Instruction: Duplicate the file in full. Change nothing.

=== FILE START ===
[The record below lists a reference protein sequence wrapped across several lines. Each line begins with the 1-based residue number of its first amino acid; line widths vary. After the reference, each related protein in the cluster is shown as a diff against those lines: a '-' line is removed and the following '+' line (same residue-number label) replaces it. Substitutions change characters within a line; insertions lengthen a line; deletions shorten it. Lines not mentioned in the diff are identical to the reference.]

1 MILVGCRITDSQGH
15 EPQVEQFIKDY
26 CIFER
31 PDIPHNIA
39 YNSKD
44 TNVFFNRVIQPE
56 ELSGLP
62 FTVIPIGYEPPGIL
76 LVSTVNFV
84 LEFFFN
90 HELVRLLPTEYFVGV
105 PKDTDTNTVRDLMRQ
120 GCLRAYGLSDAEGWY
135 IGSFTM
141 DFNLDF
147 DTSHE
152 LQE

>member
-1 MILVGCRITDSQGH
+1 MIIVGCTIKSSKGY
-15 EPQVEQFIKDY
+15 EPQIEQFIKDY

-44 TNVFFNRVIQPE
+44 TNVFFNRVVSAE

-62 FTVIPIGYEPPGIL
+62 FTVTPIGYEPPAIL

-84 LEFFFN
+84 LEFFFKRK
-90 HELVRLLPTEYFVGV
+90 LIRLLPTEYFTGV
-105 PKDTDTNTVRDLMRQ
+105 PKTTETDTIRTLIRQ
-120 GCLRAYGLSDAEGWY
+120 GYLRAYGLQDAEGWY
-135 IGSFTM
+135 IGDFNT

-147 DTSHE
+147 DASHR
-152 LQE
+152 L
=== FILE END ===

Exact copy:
[The record below lists a reference protein sequence wrapped across several lines. Each line begins with the 1-based residue number of its first amino acid; line widths vary. After the reference, each related protein in the cluster is shown as a diff against those lines: a '-' line is removed and the following '+' line (same residue-number label) replaces it. Substitutions change characters within a line; insertions lengthen a line; deletions shorten it. Lines not mentioned in the diff are identical to the reference.]

1 MILVGCRITDSQGH
15 EPQVEQFIKDY
26 CIFER
31 PDIPHNIA
39 YNSKD
44 TNVFFNRVIQPE
56 ELSGLP
62 FTVIPIGYEPPGIL
76 LVSTVNFV
84 LEFFFN
90 HELVRLLPTEYFVGV
105 PKDTDTNTVRDLMRQ
120 GCLRAYGLSDAEGWY
135 IGSFTM
141 DFNLDF
147 DTSHE
152 LQE

>member
-1 MILVGCRITDSQGH
+1 MIIVGCTIKSSKGY
-15 EPQVEQFIKDY
+15 EPQIEQFIKDY

-44 TNVFFNRVIQPE
+44 TNVFFNRVVSAE

-62 FTVIPIGYEPPGIL
+62 FTVTPIGYEPPAIL

-84 LEFFFN
+84 LEFFFKRK
-90 HELVRLLPTEYFVGV
+90 LIRLLPTEYFTGV
-105 PKDTDTNTVRDLMRQ
+105 PKTTETDTIRTLIRQ
-120 GCLRAYGLSDAEGWY
+120 GYLRAYGLQDAEGWY
-135 IGSFTM
+135 IGDFNT

-147 DTSHE
+147 DASHR
-152 LQE
+152 L